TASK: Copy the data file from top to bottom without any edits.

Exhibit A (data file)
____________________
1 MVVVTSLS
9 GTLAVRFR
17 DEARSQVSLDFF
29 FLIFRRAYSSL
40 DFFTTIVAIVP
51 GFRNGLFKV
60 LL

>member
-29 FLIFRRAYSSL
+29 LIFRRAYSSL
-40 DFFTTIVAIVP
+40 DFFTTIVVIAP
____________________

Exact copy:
1 MVVVTSLS
9 GTLAVRFR
17 DEARSQVSLDFF
29 FLIFRRAYSSL
40 DFFTTIVAIVP
51 GFRNGLFKV
60 LL

>member
-29 FLIFRRAYSSL
+29 LIFRRAYSSL
-40 DFFTTIVAIVP
+40 DFFTTIVVIAP